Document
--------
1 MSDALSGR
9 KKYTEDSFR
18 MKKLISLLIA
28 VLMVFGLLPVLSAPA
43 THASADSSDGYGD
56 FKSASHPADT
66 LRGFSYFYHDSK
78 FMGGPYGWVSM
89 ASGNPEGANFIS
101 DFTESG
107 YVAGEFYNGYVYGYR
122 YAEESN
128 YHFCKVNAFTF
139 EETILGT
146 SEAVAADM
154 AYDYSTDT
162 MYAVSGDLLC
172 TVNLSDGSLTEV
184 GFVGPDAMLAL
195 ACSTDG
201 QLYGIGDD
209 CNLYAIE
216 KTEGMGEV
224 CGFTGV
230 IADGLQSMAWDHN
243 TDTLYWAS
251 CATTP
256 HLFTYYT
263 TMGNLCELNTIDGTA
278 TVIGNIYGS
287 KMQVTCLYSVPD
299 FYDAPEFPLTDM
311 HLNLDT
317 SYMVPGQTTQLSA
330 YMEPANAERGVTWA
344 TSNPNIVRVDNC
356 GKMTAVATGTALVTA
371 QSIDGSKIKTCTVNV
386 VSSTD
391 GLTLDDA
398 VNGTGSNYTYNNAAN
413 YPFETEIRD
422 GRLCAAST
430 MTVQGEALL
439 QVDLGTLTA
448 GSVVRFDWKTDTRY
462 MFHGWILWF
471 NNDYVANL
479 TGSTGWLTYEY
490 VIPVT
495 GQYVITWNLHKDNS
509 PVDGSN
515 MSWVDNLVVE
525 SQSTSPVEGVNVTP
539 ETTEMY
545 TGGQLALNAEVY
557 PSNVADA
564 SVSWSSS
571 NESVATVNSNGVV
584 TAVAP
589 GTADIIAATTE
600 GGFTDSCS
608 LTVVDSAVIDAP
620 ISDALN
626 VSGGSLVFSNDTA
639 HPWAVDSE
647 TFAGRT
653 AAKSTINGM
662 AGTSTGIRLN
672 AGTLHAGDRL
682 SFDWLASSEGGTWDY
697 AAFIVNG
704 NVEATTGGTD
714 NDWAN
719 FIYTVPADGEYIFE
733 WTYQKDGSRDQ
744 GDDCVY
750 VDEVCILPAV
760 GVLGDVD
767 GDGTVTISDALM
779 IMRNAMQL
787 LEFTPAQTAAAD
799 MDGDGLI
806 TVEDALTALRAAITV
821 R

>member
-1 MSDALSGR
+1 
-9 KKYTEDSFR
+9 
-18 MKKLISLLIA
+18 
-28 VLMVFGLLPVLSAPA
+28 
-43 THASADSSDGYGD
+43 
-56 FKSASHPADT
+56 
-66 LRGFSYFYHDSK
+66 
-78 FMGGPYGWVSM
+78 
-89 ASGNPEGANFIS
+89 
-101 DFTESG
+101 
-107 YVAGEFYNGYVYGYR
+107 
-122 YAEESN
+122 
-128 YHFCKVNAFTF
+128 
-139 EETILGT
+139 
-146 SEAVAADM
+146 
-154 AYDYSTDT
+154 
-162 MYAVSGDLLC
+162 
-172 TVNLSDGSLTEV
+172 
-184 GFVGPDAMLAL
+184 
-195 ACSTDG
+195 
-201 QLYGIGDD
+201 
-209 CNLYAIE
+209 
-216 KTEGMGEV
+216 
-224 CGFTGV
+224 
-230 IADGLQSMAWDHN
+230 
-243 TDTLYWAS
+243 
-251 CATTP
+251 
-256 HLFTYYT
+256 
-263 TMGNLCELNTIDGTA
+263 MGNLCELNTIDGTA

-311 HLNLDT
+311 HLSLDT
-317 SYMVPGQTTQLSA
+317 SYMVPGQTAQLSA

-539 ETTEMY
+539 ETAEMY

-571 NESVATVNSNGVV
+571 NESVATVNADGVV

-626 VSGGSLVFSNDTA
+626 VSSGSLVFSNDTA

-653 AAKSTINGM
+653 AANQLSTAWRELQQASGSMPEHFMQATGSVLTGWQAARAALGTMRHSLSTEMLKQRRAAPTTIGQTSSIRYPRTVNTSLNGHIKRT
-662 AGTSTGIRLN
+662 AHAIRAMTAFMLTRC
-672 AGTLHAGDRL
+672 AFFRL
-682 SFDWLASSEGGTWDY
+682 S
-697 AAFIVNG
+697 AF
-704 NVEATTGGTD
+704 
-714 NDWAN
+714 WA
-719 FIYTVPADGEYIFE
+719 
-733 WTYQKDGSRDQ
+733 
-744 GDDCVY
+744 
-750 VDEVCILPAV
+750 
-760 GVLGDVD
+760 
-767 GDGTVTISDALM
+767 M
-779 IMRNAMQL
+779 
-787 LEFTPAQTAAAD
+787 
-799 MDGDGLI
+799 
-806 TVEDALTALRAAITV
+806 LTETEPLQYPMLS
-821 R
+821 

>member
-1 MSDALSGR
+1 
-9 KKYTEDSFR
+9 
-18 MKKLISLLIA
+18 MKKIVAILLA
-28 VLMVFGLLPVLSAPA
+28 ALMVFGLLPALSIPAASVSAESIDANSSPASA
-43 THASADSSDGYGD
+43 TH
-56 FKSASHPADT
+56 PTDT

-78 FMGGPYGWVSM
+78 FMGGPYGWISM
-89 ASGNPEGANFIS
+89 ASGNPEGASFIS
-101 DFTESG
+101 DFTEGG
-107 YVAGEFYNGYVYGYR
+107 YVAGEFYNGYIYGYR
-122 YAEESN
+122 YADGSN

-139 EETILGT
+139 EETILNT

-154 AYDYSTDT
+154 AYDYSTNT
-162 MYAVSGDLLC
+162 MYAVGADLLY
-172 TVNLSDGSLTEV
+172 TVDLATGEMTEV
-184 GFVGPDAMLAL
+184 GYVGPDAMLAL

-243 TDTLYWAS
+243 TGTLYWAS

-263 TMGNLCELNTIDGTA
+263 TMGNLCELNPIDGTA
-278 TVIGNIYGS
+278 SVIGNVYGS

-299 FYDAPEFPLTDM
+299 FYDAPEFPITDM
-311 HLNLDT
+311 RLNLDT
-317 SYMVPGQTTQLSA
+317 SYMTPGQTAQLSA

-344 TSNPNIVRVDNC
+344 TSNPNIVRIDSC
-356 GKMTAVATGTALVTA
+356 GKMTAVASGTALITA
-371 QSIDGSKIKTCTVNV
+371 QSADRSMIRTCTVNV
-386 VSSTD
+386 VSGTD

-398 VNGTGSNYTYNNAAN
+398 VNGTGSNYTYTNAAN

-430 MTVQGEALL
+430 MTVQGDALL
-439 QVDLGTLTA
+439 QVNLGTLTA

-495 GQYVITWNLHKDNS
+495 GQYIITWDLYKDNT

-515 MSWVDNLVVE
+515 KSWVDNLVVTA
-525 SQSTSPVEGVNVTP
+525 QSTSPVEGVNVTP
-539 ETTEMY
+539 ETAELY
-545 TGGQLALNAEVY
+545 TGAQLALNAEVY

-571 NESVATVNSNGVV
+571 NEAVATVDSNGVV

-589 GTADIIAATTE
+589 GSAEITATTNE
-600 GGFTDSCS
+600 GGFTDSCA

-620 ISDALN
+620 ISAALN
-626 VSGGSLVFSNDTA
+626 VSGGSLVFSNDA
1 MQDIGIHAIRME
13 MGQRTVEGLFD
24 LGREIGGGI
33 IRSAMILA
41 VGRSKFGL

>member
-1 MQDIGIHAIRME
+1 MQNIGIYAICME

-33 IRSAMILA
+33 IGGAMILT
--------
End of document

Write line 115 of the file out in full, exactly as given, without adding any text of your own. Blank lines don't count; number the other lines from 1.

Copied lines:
-146 SEAVAADM